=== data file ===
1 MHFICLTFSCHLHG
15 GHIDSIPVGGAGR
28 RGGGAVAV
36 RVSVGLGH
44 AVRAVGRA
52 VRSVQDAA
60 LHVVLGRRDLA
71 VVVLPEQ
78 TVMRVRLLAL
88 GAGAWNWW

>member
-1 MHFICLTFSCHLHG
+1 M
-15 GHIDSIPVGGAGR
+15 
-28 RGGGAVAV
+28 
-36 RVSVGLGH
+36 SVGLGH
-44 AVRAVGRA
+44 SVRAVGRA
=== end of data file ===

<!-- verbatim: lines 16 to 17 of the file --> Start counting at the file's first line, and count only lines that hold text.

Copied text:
-28 RGGGAVAV
+28 